The body of 19-year-old Tarishi Jain, who was hacked to death by militants at a Dhaka restaurant, was today handed over to her family for the last rites, even as grieving friends and teachers remembered her as a "passionate" person who deeply cared about human rights.
Haryana Education Minister Ram Bilas Sharma, Gurgaon Deputy Commissioner TL Satyaprakash and other officials received Tarishi's mortal remains at Delhi's IGI Airport, ANI reported. Union Power Minister Piyush Goyal, along with others, paid tribute to her at the community centre in DLF Phase-I, Gurugram.
The mood at the community centre was somber with relatives crying inconsolably. The minister was also seen consoling the aggrieved family members.
External Affairs Minister Sushma Swaraj tweeted yesterday that Jain's mortal remains will reach Delhi by a Jet Airways flight on 4 July and be taken by her family to Ferozabad in Uttar Pradesh as per the wishes of her family.
The mortal remains will reach Delhi by Jet Airways on Monday 4th July. This is with concurrence of Tarishi's father. /3 @15saloni2626— Sushma Swaraj (@SushmaSwaraj) July 2, 2016
The family will take the mortal remains to Ferozabad (UP). /4 @15saloni2626— Sushma Swaraj (@SushmaSwaraj) July 2, 2016
Jain had graduated from the American International School in Dhaka, and began studying at the University of California Berkeley last year. Berkeley officials said she intended to major in economics. The university said in a statement that since early June she had been in Dhaka on an internship at Eastern Bank Limited working on e-commerce growth.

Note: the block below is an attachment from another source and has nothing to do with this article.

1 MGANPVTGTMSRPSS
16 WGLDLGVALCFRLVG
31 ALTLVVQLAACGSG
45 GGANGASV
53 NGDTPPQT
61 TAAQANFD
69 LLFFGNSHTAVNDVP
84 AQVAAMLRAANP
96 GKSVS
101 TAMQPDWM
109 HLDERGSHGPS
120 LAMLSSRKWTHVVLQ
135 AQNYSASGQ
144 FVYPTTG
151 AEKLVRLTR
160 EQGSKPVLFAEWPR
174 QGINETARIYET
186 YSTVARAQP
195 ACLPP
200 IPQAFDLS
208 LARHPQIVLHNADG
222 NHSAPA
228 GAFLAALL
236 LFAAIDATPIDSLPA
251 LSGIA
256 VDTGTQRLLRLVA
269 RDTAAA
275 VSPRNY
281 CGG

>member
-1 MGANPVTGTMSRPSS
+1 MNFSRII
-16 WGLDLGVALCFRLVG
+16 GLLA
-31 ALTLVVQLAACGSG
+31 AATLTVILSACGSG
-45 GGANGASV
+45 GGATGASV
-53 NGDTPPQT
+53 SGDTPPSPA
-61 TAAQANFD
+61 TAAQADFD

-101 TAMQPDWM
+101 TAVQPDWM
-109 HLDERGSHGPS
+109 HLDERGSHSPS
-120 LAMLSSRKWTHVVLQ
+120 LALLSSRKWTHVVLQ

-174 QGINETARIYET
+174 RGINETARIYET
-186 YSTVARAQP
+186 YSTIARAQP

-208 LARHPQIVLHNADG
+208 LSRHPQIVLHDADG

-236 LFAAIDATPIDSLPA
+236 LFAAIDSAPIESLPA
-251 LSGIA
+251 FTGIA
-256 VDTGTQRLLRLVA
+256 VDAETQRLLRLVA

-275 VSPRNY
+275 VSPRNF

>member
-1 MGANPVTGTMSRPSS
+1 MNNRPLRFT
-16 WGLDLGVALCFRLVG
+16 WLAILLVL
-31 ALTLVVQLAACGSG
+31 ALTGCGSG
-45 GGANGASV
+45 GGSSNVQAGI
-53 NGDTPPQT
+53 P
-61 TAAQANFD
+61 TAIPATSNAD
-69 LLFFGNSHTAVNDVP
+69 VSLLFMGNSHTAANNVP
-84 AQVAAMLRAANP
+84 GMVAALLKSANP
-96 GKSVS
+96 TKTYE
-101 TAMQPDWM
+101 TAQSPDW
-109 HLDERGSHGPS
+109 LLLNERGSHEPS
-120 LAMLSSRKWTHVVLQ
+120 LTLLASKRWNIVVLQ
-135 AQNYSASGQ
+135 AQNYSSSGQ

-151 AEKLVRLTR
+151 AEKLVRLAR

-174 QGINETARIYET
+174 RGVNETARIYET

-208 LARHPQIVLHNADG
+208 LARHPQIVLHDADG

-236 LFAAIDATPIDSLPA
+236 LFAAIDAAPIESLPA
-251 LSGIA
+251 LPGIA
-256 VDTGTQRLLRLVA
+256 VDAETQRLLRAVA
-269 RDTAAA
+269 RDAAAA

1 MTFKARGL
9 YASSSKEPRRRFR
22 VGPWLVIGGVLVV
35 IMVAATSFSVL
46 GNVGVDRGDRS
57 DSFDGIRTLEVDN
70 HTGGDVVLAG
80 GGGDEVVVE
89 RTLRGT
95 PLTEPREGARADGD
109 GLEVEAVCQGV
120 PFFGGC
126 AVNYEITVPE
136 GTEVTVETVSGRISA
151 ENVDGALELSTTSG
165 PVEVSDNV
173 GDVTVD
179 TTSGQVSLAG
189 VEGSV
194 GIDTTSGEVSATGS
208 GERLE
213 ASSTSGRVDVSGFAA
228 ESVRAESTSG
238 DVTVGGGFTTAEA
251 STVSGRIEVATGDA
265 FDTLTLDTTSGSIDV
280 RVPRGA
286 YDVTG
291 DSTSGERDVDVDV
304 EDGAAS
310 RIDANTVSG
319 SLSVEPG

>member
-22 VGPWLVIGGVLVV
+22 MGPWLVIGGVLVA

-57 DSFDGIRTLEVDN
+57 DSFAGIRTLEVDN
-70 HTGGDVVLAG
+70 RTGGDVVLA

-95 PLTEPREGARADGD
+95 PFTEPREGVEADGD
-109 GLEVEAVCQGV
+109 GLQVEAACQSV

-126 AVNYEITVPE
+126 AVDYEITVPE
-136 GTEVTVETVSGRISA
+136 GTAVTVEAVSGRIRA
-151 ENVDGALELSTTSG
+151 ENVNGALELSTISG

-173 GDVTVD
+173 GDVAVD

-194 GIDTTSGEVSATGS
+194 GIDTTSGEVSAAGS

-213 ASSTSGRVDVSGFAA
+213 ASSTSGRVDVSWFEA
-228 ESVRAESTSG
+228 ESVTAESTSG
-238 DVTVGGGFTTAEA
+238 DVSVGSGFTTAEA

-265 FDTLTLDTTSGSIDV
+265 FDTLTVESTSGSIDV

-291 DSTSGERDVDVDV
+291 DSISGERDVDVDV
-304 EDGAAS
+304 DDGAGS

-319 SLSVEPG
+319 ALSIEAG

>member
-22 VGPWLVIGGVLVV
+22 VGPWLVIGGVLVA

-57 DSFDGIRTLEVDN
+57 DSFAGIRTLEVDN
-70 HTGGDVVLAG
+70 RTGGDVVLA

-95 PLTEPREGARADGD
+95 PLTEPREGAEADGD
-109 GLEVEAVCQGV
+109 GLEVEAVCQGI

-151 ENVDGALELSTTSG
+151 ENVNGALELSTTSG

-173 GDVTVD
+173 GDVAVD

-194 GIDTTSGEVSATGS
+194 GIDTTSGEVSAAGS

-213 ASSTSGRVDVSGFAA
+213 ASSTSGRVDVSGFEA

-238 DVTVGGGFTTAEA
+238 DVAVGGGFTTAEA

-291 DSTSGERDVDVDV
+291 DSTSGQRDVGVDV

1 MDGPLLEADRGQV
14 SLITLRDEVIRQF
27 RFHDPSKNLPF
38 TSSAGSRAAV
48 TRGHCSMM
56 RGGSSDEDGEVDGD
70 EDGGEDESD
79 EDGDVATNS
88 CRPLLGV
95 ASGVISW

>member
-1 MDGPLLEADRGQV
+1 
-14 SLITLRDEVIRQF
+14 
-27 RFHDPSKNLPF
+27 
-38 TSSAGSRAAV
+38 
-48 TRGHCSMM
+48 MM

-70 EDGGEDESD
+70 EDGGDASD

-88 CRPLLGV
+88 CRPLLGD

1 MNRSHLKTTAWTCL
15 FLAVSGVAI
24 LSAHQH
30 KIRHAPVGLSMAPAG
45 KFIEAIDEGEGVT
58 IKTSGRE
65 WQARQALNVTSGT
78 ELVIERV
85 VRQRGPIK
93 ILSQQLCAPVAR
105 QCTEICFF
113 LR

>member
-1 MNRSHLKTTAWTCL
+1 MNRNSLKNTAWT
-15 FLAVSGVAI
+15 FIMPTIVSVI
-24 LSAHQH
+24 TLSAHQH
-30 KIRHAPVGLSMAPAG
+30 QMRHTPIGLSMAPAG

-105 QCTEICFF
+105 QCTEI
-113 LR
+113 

"We are all very devastated," Sanchita Saxena, executive director of the California university's Institute for South Asia Studies and director of its Center for Bangladesh Studies, told Reuters.
"She was a smart and ambitious young woman with a big heart. Our deepest condolences to her family, friends, and the entire Berkeley community," she said.
She was a smart and ambitious young woman with a big heart.
"She had the brightest smile and such a positive energy that was contagious to people around her," wrote student Vanessa Kim.
Jain's father is a textile merchant based in Dhaka for the last 15-20 years and was among relatives and friends who rushed to the scene of the attack in hope of news of their loved ones.
Nine Italians, seven Japanese, one Indian, one Bangladeshi American and two Bangladeshis were killed in the terror attack at Holey Artisan Bakery in Gulshan on Friday night. Besides 20 people, two senior police officers -- Banani Police Station officer-in-charge Salauddin Ahmed Khan and Detective Branch Assistant Commissioner Robiul Islam -- were killed while trying to rescue the hostages.
The bodies of the victims were recovered during a search in the Bakery compound after the operation.
"I met her on the first day of college at Berkeley… Tarishi was a beautiful person. She was one of my best friends at Berkeley," a friend of Jain was quoted as saying by the Indian Express.
I remember she used to always tell me she was so passionate about this club because it was for such a great cause and she felt like she was making a difference.
From the outpouring of grief, emerges the portrait of a young woman who cared deeply about poverty, lived passionately and was loved by her friends and family. Jain was part of a student-run club, 'EthiCAL', at the University of California.
"I remember she used to always tell me she was so passionate about this club because it was for such a great cause and she felt like she was making a difference,” the friend told the paper.
An Indian diplomat in Dhaka described the cafe as Delhi's Khan Market, teeming with restaurants and cafes the national capital's expat community regularly visits.
(With inputs from agencies)